“Hello,” I said, my cheap pleather resume folder in my trembling hand. It was my first adult interview, and I was starting to get very nervous.

“Where are you going?”

“I’m going to see Esther at Hoof.”

“But of course, 4th floor.”

He walked briskly to the two elevators, pressing the “up” key with a strange enthusiasm, as if he was relishing my ascent. 

I arrived to an empty hallway, carpeted gray. Directly in front of me, there was a small window without any glass. It looked theatrical, like a plywood door in a set for a Beckett production. The window had that kind of fake, blank space. To the left of the window, there was a large glass door.

“Hello?” I said. No one answered. I walked up to the door, and pulled. It was locked.

“Hello?” I said again. I looked inside the door, and was confronted by a monumental Rothko, hanging on the back wall. There was a small waiting area in front of it, bordered on either side by bookshelves.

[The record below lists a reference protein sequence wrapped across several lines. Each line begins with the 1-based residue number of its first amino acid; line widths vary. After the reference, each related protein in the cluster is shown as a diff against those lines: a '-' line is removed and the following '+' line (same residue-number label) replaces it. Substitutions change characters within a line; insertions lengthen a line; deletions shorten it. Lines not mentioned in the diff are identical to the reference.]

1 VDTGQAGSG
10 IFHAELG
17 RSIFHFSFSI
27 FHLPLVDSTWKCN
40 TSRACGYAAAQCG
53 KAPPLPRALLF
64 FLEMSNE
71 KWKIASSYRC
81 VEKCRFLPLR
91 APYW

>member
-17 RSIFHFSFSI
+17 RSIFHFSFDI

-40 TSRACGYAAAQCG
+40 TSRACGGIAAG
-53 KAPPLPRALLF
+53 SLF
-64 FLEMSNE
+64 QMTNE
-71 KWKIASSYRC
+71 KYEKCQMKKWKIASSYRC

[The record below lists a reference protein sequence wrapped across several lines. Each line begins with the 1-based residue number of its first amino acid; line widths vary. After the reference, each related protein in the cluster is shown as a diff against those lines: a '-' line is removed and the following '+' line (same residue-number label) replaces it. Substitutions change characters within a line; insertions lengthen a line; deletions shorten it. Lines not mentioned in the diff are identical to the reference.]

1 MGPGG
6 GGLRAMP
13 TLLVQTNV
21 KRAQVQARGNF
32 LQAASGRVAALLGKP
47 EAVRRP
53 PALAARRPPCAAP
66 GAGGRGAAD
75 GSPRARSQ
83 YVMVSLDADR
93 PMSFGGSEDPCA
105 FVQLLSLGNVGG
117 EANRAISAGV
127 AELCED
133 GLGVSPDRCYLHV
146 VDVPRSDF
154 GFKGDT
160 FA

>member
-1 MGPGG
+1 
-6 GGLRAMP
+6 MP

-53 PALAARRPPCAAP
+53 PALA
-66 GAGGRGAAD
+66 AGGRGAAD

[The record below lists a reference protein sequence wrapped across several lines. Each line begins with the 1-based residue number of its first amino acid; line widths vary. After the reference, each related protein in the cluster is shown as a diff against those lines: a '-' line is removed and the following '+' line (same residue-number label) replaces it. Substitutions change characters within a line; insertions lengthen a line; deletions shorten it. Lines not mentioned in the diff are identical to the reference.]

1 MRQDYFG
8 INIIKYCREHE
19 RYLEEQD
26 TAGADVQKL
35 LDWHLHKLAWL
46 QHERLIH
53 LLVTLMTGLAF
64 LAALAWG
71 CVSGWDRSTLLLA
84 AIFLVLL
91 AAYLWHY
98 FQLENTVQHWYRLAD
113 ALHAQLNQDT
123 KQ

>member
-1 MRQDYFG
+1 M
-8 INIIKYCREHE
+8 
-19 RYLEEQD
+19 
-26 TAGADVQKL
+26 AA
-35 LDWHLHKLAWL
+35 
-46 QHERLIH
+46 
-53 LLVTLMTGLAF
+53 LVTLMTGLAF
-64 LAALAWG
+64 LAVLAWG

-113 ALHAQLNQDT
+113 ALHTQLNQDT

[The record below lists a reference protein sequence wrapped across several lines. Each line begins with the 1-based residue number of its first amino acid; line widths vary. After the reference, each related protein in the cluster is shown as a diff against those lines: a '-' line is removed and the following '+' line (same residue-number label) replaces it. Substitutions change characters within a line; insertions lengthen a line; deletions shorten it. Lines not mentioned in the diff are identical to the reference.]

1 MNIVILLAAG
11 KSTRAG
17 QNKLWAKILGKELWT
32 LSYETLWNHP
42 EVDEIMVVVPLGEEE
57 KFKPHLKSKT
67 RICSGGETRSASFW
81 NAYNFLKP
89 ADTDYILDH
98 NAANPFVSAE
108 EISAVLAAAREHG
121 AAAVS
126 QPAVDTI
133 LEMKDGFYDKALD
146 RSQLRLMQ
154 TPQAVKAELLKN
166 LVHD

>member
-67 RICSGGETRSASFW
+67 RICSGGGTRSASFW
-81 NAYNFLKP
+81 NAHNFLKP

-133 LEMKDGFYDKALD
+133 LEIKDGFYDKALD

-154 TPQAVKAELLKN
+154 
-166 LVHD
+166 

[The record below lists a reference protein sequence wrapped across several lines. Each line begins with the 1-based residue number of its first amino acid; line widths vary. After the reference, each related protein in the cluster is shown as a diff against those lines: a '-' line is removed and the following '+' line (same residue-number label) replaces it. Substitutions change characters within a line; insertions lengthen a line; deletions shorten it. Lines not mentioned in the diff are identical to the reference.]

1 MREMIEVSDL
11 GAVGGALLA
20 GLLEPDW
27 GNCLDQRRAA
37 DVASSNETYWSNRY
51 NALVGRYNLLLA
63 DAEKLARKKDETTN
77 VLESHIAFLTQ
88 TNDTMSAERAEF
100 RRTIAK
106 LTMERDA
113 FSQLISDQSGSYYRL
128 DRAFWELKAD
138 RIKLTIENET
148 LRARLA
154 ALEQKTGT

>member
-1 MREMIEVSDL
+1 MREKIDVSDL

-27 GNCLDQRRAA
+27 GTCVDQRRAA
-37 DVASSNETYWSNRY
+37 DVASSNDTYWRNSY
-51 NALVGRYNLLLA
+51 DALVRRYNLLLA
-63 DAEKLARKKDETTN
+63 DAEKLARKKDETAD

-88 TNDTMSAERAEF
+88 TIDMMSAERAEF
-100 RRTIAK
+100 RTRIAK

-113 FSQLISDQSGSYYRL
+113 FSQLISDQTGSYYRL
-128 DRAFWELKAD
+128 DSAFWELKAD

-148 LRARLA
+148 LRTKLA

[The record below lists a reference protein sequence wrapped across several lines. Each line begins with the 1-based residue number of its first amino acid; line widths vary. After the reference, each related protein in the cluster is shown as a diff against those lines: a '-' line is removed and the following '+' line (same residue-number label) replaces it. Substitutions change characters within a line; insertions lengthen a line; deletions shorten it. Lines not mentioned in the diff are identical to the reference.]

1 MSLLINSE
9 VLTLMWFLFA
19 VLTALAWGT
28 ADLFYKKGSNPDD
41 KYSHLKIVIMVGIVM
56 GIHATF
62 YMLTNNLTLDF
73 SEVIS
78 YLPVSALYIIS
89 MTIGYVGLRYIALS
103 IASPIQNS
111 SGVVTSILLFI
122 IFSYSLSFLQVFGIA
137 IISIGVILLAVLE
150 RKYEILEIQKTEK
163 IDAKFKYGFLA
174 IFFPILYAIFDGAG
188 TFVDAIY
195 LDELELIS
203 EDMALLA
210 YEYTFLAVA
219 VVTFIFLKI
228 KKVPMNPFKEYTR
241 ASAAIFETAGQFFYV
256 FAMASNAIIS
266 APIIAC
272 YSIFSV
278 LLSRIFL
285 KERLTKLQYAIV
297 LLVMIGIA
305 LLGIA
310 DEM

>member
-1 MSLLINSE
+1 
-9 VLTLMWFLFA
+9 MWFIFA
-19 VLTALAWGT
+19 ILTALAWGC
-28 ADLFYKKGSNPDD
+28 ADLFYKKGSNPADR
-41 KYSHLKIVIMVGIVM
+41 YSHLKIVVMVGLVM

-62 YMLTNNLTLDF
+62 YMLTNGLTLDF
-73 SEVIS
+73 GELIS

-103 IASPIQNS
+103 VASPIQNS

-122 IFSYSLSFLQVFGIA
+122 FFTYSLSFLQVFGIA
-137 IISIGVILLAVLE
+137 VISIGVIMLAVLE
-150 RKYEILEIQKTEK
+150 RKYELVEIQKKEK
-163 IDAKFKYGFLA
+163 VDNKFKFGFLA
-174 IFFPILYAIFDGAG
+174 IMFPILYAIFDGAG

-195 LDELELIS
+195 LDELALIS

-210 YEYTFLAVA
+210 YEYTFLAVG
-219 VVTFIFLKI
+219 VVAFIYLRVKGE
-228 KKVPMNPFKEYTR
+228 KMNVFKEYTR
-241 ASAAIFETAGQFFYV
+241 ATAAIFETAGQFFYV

“Sorry.” Someone murmured, from the direction of the window. “Go right through.”

The door clicked, and I pulled it open. Upon entry, I turned to the right, in the direction of the voice. “Hello?”

An extremely handsome man popped his head out from a closet in the wall next to the door. 

He looked weary. He said nothing.

“Hi! I’m Betty. I’m here to meet Esther Worthington?”

“Yes.” A phone rang, breaking the stillness in the air. “One second.” The young man disappeared into the closet. “Hoof Gallery!” He chirped from within.

I stood awkwardly in front of the Rothko. All of a sudden, another handsome young man emerged from a doorway to the left of the painting, and scampered down the back of the bookshelves, like a mouse escaping from a hole. He glanced at me, summed me up, and moved on.